Courtland Sutton and DaeSean Hamilton are both buys. Both players had productive rookie seasons while the Broncos struggled to 19th in passing yards and 24th in scoring offense last year. With no Emmanuel Sanders, likely finished in Denver after tearing his Achilles towards the end of the 2018 season, or Demaryius Thomas to compete with any longer I expect both Sutton and Hamilton to take significant steps forward in 2019. As a deeper stash, Tim Patrick would be the beneficiary if either Sutton or Hamilton miss time and is worth adding in deep leagues. Case Keenum had an uneven season on his way to QB18 finish and can likely be had on the cheap, even in superflex leagues.

He scored just two fewer fantasy points per game in 2018 compared to his QB14 finish in 2017, though it felt like a steeper decline. If he can be acquired for a mid-late second round rookie pick, he’s worth acquiring. Phillip Lindsay won’t come cheap after his RB13 2018, but if you can find him for a decent price, you might want to pounce on it based on what running backs have done behind Munchak lines in the past. If you still believe in Royce Freeman, he’ll get to run behind that same line and could find himself with extra practice reps in OTAs due to Phillip Lindsay’s wrist injury that ended his 2018 season in Week 16 and is expected to sideline him for the next three-to-four months.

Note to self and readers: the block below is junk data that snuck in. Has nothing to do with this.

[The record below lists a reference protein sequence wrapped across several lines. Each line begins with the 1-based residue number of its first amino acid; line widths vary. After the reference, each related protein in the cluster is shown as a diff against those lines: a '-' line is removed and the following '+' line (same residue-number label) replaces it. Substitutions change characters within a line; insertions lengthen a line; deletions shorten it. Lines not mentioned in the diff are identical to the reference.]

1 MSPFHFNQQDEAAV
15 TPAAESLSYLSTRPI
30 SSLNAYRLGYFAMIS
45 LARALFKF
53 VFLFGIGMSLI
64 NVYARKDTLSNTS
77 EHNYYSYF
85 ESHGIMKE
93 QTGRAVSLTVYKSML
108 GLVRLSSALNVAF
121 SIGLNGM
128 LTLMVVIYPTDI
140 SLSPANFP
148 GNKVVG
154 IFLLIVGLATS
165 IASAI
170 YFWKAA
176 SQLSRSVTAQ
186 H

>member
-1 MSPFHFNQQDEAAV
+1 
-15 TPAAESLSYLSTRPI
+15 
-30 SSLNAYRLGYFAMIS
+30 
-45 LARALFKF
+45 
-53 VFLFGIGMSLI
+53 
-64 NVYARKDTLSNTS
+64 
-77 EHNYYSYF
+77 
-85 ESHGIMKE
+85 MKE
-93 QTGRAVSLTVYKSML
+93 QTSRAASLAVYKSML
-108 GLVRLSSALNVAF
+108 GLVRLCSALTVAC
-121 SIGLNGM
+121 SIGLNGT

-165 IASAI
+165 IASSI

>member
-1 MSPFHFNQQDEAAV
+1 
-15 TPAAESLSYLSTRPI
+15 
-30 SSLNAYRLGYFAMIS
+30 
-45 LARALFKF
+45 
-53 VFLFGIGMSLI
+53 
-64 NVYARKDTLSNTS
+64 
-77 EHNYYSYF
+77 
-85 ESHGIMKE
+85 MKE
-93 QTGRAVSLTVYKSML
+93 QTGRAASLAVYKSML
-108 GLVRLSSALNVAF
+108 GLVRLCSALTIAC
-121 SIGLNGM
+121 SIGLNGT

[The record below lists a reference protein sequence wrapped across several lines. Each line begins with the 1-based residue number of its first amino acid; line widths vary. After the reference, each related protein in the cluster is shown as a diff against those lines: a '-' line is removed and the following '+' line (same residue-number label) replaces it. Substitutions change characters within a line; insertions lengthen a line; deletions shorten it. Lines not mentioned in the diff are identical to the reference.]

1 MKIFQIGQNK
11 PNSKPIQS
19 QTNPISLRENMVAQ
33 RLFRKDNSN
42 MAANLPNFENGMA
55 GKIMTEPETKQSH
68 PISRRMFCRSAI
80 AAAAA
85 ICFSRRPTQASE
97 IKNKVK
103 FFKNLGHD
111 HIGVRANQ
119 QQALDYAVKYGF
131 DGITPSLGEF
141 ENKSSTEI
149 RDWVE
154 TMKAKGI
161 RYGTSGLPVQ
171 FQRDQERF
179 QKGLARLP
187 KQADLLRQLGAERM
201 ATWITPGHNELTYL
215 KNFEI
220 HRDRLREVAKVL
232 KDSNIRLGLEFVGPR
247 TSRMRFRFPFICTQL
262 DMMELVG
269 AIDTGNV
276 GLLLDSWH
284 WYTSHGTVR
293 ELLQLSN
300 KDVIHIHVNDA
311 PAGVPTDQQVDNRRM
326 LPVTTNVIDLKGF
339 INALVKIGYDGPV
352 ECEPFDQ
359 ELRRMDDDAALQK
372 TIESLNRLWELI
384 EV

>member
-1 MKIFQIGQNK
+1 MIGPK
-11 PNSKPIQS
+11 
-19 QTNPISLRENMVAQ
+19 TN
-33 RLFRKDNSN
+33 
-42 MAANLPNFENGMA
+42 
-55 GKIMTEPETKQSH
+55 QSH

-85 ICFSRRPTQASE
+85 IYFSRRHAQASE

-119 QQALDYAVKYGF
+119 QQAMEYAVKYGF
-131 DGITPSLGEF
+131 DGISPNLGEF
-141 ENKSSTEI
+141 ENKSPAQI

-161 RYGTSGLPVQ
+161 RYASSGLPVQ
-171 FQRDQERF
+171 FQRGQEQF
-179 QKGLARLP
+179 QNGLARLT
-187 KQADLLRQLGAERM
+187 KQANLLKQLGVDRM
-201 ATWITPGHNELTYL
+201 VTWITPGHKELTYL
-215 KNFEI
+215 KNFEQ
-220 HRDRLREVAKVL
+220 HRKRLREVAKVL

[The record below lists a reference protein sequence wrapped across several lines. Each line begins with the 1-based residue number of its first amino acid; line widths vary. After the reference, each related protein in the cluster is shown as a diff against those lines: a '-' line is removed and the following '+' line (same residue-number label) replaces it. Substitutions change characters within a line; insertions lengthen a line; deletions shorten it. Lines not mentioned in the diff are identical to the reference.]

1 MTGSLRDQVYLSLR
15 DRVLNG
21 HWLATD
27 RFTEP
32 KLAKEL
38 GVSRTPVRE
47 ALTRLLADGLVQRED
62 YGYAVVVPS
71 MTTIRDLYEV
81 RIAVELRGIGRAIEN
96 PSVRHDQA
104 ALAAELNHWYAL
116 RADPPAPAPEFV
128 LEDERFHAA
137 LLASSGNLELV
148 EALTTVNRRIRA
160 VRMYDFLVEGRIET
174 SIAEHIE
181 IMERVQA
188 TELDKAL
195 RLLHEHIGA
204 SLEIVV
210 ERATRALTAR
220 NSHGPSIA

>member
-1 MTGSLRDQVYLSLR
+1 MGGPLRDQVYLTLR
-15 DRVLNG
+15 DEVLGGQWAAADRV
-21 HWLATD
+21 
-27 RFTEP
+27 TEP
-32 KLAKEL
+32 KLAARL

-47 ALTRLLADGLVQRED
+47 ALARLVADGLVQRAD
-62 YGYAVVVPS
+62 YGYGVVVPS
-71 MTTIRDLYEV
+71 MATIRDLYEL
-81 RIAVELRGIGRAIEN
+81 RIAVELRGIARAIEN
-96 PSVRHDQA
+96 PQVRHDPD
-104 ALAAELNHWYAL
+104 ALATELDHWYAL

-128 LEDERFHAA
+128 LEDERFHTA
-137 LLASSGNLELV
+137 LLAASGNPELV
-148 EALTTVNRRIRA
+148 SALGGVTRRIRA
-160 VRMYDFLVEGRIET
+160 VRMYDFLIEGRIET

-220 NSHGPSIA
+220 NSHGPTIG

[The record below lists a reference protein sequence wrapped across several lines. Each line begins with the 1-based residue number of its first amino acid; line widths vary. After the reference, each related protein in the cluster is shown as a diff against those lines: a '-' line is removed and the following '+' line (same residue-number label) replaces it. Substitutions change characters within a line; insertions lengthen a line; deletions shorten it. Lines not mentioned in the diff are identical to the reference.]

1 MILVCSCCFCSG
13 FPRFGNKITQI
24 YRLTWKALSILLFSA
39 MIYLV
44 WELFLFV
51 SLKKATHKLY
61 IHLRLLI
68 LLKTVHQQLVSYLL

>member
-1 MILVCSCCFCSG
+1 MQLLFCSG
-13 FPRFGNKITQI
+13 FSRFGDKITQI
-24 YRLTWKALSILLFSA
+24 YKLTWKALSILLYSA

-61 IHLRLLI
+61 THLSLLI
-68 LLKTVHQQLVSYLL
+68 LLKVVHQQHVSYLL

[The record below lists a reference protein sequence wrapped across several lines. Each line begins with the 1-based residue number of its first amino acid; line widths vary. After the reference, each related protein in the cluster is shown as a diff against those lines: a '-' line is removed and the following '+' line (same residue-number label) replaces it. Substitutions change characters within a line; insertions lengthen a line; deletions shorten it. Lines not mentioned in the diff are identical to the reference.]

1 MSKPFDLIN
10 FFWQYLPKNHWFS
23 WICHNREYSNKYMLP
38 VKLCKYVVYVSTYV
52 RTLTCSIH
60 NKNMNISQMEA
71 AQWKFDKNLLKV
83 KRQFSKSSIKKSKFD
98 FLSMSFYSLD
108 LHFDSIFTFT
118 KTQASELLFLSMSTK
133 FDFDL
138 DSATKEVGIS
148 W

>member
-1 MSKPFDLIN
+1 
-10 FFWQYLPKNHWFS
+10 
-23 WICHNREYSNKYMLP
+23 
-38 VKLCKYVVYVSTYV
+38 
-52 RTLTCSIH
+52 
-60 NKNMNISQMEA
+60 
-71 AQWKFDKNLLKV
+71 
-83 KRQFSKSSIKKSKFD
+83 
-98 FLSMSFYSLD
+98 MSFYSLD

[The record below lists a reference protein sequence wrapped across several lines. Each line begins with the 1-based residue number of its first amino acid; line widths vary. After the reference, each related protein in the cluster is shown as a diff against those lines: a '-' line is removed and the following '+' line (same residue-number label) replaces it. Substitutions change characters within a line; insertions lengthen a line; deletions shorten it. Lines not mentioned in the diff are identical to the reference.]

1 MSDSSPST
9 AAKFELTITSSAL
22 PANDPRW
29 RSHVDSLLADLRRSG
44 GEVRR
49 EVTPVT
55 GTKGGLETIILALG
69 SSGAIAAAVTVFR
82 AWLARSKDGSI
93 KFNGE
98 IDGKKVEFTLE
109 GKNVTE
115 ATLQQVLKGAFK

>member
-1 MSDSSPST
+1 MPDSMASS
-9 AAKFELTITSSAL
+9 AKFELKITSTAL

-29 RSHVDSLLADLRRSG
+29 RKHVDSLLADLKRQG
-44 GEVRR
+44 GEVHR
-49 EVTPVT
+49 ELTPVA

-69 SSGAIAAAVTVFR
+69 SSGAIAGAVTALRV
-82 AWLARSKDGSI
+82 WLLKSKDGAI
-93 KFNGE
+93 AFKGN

Cincinnati Bengals: Zac Taylor
Taylor is another descendant of the Sean McVay coaching tree most recently as a quarterback coach for the Los Angeles Rams after coaching the wide receivers in 2017. He also coached quarterbacks in Miami from 2013 to 2015, adding the offensive coordinator role to his duties November 30, 2015. Ryan Tannehill showed steady progression under Taylor, starting as a terrible quarterback and finishing as a middling quarterback under his tutelage. Tannehill finished as the QB20 (excluding QBs with less than 10 games played) averaging 16.1 fantasy points per game in their final season together in 2015. That season he passed for a career-high 4,208 yards, tied his career low with 12 interceptions and his 24 passing touchdowns tied for the second most of his career.